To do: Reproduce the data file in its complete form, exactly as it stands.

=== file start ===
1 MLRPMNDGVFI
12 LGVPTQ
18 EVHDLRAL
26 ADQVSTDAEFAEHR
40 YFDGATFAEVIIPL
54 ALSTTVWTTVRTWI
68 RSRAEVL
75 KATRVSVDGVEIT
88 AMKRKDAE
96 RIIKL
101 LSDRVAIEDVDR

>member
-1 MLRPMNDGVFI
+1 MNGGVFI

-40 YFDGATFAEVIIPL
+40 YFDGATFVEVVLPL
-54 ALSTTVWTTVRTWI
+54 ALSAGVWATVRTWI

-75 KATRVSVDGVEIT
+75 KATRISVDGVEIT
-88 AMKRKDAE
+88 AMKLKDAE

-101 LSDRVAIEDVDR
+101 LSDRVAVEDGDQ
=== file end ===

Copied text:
1 MLRPMNDGVFI
12 LGVPTQ
18 EVHDLRAL
26 ADQVSTDAEFAEHR
40 YFDGATFAEVIIPL
54 ALSTTVWTTVRTWI
68 RSRAEVL
75 KATRVSVDGVEIT
88 AMKRKDAE
96 RIIKL
101 LSDRVAIEDVDR

>member
-1 MLRPMNDGVFI
+1 MNGGVFI

-40 YFDGATFAEVIIPL
+40 YFDGATFVEVVLPL
-54 ALSTTVWTTVRTWI
+54 ALSAGVWATVRTWI

-75 KATRVSVDGVEIT
+75 KATRISVDGVEIT
-88 AMKRKDAE
+88 AMKLKDAE

-101 LSDRVAIEDVDR
+101 LSDRVAVEDGDQ